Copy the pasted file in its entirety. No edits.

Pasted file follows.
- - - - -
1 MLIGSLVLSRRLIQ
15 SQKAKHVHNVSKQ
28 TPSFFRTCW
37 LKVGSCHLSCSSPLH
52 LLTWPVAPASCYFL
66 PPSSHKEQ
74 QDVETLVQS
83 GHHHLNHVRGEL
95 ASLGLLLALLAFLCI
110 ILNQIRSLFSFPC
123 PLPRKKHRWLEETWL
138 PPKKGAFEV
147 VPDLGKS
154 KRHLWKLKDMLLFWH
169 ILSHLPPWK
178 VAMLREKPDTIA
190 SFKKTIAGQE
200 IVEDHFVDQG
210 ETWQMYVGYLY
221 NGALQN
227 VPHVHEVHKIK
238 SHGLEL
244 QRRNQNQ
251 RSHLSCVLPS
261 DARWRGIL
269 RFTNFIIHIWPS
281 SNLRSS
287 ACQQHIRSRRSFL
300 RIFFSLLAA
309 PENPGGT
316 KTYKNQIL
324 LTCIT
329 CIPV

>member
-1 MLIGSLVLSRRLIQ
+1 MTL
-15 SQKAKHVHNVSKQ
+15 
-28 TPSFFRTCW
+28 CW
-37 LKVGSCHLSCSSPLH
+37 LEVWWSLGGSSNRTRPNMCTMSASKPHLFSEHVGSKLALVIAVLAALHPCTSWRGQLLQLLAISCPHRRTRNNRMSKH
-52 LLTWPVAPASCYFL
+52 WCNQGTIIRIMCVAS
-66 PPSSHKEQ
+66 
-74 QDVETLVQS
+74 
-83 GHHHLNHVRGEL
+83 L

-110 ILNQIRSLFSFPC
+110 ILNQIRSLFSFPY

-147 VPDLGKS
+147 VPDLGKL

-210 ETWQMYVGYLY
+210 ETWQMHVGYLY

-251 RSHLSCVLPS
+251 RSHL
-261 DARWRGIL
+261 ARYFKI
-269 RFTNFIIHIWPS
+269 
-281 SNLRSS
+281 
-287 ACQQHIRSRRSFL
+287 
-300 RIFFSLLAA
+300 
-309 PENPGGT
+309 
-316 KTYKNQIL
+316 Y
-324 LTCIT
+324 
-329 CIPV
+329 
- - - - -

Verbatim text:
1 MLIGSLVLSRRLIQ
15 SQKAKHVHNVSKQ
28 TPSFFRTCW
37 LKVGSCHLSCSSPLH
52 LLTWPVAPASCYFL
66 PPSSHKEQ
74 QDVETLVQS
83 GHHHLNHVRGEL
95 ASLGLLLALLAFLCI
110 ILNQIRSLFSFPC
123 PLPRKKHRWLEETWL
138 PPKKGAFEV
147 VPDLGKS
154 KRHLWKLKDMLLFWH
169 ILSHLPPWK
178 VAMLREKPDTIA
190 SFKKTIAGQE
200 IVEDHFVDQG
210 ETWQMYVGYLY
221 NGALQN
227 VPHVHEVHKIK
238 SHGLEL
244 QRRNQNQ
251 RSHLSCVLPS
261 DARWRGIL
269 RFTNFIIHIWPS
281 SNLRSS
287 ACQQHIRSRRSFL
300 RIFFSLLAA
309 PENPGGT
316 KTYKNQIL
324 LTCIT
329 CIPV

>member
-1 MLIGSLVLSRRLIQ
+1 MTL
-15 SQKAKHVHNVSKQ
+15 
-28 TPSFFRTCW
+28 CW
-37 LKVGSCHLSCSSPLH
+37 LEVWWSLGGSSNRTRPNMCTMSASKPHLFSEHVGSKLALVIAVLAALHPCTSWRGQLLQLLAISCPHRRTRNNRMSKH
-52 LLTWPVAPASCYFL
+52 WCNQGTIIRIMCVAS
-66 PPSSHKEQ
+66 
-74 QDVETLVQS
+74 
-83 GHHHLNHVRGEL
+83 L

-110 ILNQIRSLFSFPC
+110 ILNQIRSLFSFPY

-147 VPDLGKS
+147 VPDLGKL

-210 ETWQMYVGYLY
+210 ETWQMHVGYLY

-251 RSHLSCVLPS
+251 RSHL
-261 DARWRGIL
+261 ARYFKI
-269 RFTNFIIHIWPS
+269 
-281 SNLRSS
+281 
-287 ACQQHIRSRRSFL
+287 
-300 RIFFSLLAA
+300 
-309 PENPGGT
+309 
-316 KTYKNQIL
+316 Y
-324 LTCIT
+324 
-329 CIPV
+329 